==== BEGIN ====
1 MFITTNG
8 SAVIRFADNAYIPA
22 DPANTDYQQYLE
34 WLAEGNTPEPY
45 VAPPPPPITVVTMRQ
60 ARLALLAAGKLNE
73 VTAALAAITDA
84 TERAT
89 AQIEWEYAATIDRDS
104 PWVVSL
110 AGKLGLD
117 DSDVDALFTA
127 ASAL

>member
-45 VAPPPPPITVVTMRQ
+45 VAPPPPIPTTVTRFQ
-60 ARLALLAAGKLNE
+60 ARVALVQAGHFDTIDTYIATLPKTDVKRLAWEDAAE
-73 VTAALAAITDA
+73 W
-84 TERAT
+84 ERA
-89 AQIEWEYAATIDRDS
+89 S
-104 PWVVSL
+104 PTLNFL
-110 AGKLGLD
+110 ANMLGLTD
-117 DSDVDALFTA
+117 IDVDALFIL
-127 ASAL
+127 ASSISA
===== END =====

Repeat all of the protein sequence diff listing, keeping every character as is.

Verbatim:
1 MFITTNG
8 SAVIRFADNAYIPA
22 DPANTDYQQYLE
34 WLAEGNTPEPY
45 VAPPPPPITVVTMRQ
60 ARLALLAAGKLNE
73 VTAALAAITDA
84 TERAT
89 AQIEWEYAATIDRDS
104 PWVVSL
110 AGKLGLD
117 DSDVDALFTA
127 ASAL

>member
-45 VAPPPPPITVVTMRQ
+45 VAPPPPIPTTVTRFQ
-60 ARLALLAAGKLNE
+60 ARVALVQAGHFDTIDTYIATLPKTDVKRLAWEDAAE
-73 VTAALAAITDA
+73 W
-84 TERAT
+84 ERA
-89 AQIEWEYAATIDRDS
+89 S
-104 PWVVSL
+104 PTLNFL
-110 AGKLGLD
+110 ANMLGLTD
-117 DSDVDALFTA
+117 IDVDALFIL
-127 ASAL
+127 ASSISA